“Your attitude in any circumstance, to choose your way—that’s something not only to wish for, but aspire to.”
Neale Daniher’s speech to players of the Melbourne Football Club is one of those movie-worthy moments that stick with you for the rest of your life.
Very rarely, we come across someone so inspiring, that they make us feel a heady contradiction of feelings:
Inspiration to do better for the chances we are given, shame for our ungratefulness, and motivation to be a better person.
“If you had one wish, for someone you cared for, what would it be?”
Daniher then proceeds to tell a story about his grandson, Cooper, and the things he would want the child to learn.
What proceeds is a moving speech about our inner power to overcome any obstacle life gives us, and take the opportunity to give it meaning.
It’s especially moving as Daniher is a former champion sportsman who has been struck down by the incurable motor neuron disease. Check it out:
“Life is good but it doesn’t promise to be fair“
“There will be good times. But there will be hard times. There will be mundane times.”
Daniher believes that “life is tough.”
And it’s true. How many times have we complained about life being unfair? And yet we do nothing about it but mope.
For Daniher, there is one thing you can do to have control over your life.
“You can conduct yourself in the right manner when things get tough.”
And he swears by that because…
“In life, it’s not if it gets tough—it’s when it gets tough.”
You don’t have to live in constant anticipation that life will go wrong every day.
But life will happen. It will be good to you and it will be bad to you.
So what do you do? How do you “conduct yourself in difficult?”
“The right way is somehow to summon the courage—the moral courage—to take responsibility.
“And sometimes you’ll say, ‘well it wasn’t my fault, I was the victim. It’s not my responsibility, it’s someone else’s.’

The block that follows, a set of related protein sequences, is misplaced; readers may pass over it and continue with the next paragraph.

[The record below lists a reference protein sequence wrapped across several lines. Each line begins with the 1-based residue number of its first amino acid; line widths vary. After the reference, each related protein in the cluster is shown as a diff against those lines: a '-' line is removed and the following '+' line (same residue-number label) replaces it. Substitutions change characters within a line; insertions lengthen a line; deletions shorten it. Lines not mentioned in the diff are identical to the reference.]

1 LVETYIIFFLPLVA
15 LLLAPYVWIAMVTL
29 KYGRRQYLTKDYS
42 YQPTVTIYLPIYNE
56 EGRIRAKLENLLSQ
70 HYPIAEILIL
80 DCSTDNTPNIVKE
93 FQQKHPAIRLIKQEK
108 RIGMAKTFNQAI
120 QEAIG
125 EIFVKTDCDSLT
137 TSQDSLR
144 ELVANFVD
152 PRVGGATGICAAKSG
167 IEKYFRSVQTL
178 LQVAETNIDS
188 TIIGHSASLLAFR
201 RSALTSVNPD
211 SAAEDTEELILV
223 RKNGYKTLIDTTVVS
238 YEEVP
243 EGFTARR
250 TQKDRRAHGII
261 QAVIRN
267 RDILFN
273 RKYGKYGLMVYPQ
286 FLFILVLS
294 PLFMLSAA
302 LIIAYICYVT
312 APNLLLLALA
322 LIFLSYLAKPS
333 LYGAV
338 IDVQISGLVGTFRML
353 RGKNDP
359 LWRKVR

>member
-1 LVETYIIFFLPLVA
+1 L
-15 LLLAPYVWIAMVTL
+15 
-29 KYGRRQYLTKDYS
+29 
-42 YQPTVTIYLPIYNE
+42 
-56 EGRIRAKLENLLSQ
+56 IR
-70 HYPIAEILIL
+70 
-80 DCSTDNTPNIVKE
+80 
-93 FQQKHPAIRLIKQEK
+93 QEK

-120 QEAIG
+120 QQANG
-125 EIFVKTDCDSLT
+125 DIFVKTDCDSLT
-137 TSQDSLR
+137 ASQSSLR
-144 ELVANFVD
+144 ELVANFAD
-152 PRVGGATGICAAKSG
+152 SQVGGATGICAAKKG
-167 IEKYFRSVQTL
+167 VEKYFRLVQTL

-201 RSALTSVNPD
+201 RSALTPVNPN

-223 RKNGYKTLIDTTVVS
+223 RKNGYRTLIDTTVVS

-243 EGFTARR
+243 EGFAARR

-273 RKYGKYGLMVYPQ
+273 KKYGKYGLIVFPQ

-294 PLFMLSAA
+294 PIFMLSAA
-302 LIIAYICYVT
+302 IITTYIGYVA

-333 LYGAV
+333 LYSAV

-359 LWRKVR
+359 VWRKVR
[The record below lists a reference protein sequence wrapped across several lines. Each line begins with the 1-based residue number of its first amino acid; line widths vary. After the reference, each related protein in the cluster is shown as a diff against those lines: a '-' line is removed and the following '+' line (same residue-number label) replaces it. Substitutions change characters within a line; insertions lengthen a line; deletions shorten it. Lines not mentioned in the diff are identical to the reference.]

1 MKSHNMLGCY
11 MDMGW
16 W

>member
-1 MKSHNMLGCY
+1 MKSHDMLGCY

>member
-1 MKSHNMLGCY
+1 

“No. No matter what happens, it’s up to you to do something about it.”
We all have difficulty accepting responsibility for the things happening to us.
But what will that do? Complaining and moping is not an active emotion. It just stops you from doing something.
Daniher points out:
“Have the courage to accept responsibility.
“Don’t shy away from it. Don’t balk. Don’t procrastinate. Don’t handball it to someone else.
And while doing that, what will emerge inside of you, is the better side of your character that will allow you to prevail, allow you to move through it.
It may even allow you to transcend.”
In difficulties, look for opportunities to find meaning
At one point in his life, the Australian champion footballer may have had everything – success, fame, a healthy body, by all accounts, a bright future.
Until he began showing symptoms of motor neuron disease, which is currently incurable.
Yet, instead of succumbing to his illness, Daniher took it as an opportunity to find meaning in life.
“When life gets difficult, you think it’s a train wreck, there’s no opportunity.
“There’s always opportunity.
“If you’re in the blame game, if you’re in ‘woe is for me, poor bugger me,’ you’ll never find it.
“My opportunity was to fight MND. It’s allowed me to prevail. It’s allowed me to find purpose. To transcend what’s happening to me.”
And so Neale ends his moving speech with the only advice you need to find purpose in life:
“Your attitude in any circumstance, to choose your way—that’s something not only to wish for but aspire to.”
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